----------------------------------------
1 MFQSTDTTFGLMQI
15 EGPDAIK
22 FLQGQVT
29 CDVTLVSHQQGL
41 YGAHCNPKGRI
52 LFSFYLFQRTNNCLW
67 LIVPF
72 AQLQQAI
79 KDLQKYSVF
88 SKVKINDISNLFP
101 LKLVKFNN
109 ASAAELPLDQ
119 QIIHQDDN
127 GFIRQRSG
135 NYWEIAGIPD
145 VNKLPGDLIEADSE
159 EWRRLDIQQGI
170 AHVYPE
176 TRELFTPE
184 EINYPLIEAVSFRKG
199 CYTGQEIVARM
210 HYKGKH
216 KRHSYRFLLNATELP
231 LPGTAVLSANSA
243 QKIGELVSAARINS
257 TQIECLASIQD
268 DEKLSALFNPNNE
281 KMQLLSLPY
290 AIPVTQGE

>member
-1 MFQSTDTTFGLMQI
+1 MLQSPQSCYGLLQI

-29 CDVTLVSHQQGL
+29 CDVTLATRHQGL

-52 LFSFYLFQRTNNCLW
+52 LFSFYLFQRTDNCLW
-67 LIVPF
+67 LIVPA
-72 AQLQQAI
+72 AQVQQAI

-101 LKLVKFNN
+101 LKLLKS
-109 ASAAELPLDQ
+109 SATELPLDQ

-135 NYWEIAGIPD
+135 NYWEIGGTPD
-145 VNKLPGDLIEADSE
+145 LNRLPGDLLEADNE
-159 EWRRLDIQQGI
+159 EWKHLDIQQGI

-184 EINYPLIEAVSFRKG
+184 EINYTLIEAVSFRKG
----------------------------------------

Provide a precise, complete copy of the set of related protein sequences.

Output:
1 MFQSTDTTFGLMQI
15 EGPDAIK
22 FLQGQVT
29 CDVTLVSHQQGL
41 YGAHCNPKGRI
52 LFSFYLFQRTNNCLW
67 LIVPF
72 AQLQQAI
79 KDLQKYSVF
88 SKVKINDISNLFP
101 LKLVKFNN
109 ASAAELPLDQ
119 QIIHQDDN
127 GFIRQRSG
135 NYWEIAGIPD
145 VNKLPGDLIEADSE
159 EWRRLDIQQGI
170 AHVYPE
176 TRELFTPE
184 EINYPLIEAVSFRKG
199 CYTGQEIVARM
210 HYKGKH
216 KRHSYRFLLNATELP
231 LPGTAVLSANSA
243 QKIGELVSAARINS
257 TQIECLASIQD
268 DEKLSALFNPNNE
281 KMQLLSLPY
290 AIPVTQGE

>member
-1 MFQSTDTTFGLMQI
+1 MLQSPQSCYGLLQI

-29 CDVTLVSHQQGL
+29 CDVTLATRHQGL

-52 LFSFYLFQRTNNCLW
+52 LFSFYLFQRTDNCLW
-67 LIVPF
+67 LIVPA
-72 AQLQQAI
+72 AQVQQAI

-101 LKLVKFNN
+101 LKLLKS
-109 ASAAELPLDQ
+109 SATELPLDQ

-135 NYWEIAGIPD
+135 NYWEIGGTPD
-145 VNKLPGDLIEADSE
+145 LNRLPGDLLEADNE
-159 EWRRLDIQQGI
+159 EWKHLDIQQGI

-184 EINYPLIEAVSFRKG
+184 EINYTLIEAVSFRKG